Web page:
How Taiwan's Shen Hsin-ling helped poor through computers
Aged just 11, Shen Hsin-ling gave struggling farmers a computer lifeline
Shen Hsin-ling changed the lives of poor, struggling Taiwanese farmers by setting up a website to sell their fresh produce - a feat even a computer-savvy adult would find challenging. Shen was 11 when she finished the project.
The following year, she established a website for children unable to afford tutoring that offered free help with their studies. At 17, Shen set up a website to teach women from overseas who have married local Taiwanese men how to adjust to the island's culture and understand dialects.
Shen, now 23, was in Hong Kong last week and told members of Rotary Club Kingspark and students at City University about how the internet was a powerful tool to give disadvantaged communities new ways to help themselves.
Her story is already familiar to students in Taiwan as her accomplishments have been lionised in many textbooks schools across the island used to teach Chinese, English and civic education.
A household name now, Shen, who is a graduate student in journalism at National Taiwan University in Taipei, came from humble beginnings.
Her parents were night market vendors selling knick-knacks such as toys, plastic balls, fruit and soft drinks, and had to travel to make a living at markets scattered across Taiwan. "We travelled a lot and didn't have a home, so we would often have to sleep inside the van," Shen said.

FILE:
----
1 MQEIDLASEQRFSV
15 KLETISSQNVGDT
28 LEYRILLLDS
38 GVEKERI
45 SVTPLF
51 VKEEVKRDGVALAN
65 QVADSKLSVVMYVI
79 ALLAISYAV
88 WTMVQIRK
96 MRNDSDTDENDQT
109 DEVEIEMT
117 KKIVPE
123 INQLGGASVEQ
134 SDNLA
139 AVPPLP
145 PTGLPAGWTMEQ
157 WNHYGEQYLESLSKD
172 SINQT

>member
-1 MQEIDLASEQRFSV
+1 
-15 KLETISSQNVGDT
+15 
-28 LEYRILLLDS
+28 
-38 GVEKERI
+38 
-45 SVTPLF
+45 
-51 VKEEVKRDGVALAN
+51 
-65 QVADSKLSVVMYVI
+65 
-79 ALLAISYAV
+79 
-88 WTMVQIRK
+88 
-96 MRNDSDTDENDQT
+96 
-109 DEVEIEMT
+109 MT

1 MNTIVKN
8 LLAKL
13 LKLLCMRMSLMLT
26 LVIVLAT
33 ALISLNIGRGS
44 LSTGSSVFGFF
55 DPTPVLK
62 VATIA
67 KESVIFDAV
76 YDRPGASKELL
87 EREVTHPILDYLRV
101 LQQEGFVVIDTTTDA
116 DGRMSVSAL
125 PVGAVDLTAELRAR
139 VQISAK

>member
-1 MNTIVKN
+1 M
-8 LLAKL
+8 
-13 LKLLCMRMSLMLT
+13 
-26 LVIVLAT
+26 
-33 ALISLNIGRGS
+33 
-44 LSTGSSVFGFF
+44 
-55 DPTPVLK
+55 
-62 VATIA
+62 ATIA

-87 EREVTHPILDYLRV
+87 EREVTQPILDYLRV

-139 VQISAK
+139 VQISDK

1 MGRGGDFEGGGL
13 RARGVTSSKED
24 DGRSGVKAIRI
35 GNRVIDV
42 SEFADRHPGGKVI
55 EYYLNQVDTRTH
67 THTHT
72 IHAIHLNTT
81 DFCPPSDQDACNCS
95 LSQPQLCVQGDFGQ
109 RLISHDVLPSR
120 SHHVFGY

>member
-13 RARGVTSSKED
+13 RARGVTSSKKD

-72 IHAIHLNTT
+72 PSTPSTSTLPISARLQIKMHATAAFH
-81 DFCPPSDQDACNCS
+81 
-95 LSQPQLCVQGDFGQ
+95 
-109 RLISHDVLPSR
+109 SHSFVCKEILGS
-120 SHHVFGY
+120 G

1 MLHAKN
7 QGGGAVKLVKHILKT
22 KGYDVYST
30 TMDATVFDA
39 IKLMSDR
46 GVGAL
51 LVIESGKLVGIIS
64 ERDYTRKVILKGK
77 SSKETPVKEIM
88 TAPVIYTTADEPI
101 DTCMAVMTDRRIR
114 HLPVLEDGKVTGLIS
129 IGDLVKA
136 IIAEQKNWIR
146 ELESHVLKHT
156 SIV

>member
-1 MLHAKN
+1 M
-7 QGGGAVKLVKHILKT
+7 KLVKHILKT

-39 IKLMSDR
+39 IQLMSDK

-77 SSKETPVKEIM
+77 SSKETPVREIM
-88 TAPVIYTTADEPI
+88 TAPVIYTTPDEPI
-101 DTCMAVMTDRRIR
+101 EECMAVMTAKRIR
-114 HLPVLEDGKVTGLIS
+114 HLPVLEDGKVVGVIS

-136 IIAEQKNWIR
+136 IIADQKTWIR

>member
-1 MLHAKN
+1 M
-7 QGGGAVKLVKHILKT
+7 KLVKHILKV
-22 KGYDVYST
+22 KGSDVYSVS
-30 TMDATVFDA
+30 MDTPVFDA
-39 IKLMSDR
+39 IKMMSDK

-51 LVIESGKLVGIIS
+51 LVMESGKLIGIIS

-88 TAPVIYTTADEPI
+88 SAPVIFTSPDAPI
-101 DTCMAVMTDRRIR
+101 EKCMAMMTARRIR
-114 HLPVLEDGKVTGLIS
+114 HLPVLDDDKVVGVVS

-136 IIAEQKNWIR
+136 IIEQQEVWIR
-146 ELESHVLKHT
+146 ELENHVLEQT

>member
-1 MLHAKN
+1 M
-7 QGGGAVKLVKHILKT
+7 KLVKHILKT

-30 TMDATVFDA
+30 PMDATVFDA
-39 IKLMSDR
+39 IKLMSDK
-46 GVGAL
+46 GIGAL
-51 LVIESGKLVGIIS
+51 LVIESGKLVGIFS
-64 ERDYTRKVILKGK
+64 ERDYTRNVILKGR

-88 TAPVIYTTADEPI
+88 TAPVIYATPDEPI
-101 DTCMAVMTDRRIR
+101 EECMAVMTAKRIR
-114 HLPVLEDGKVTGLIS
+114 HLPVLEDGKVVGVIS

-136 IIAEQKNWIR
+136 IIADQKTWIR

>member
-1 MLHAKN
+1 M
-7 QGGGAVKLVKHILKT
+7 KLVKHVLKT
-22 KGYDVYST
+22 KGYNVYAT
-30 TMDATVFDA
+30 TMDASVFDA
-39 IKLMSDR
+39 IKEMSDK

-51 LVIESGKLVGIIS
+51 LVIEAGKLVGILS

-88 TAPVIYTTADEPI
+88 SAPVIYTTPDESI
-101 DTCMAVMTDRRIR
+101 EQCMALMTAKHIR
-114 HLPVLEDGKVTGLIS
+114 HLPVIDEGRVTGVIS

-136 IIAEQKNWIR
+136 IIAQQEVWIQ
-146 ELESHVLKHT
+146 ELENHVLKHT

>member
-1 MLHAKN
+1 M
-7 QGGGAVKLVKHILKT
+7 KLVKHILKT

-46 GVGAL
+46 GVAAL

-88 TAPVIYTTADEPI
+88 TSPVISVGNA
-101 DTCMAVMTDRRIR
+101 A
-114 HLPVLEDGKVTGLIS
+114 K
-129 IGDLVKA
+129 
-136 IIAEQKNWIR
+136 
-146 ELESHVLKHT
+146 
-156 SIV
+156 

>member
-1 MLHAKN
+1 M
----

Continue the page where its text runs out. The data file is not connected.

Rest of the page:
When she started school, her aptitude for computers and information technology became apparent, and her parents, though struggling to make ends meet, did what they could to help develop their daughter's talents.
Her mother sold her wedding dowry of jade bracelets in order to buy Shen a computer, firing up the young girl's determination to make a difference in the lives of the disadvantaged.
The website enabling farmers to sell produce arose out of her desire to help her grandparents, who worked the land in Yunlin county in western Taiwan.
"When I was 11, I was worried because my grandparents were having trouble selling their pomelos, so I began to write e-mails to companies asking them to buy them," she said. This stoked the interest of some executives, and Shen quickly developed an e-commerce website connecting wholesale buyers with farmers.
In eight years, the website took in around NT$2 million (HK$530,000) in revenue - with all the profits going back to the farmers. Shen still operates the various websites herself, but lives off the fees from her seminars.
Shen said her motivation comes from her parents' belief that one can live a poor life, but never be poor in education.
Her efforts have been recognised by the Taiwan government. Shen received the Presidential Education Award in Taiwan in July 2011 and she was named one of the island's Ten Outstanding Young People last October.
About five years ago, Shen began learning photography to capture portraits of impoverished people toiling away in their daily grind. In the photos, she wanted to express the dignity of these people, and has amassed portraits of 300,000 people. The photographs were displayed at the 2008 Beijing Olympics.
And what's next? Shen wants to establish schools specialising in technology education in rural counties.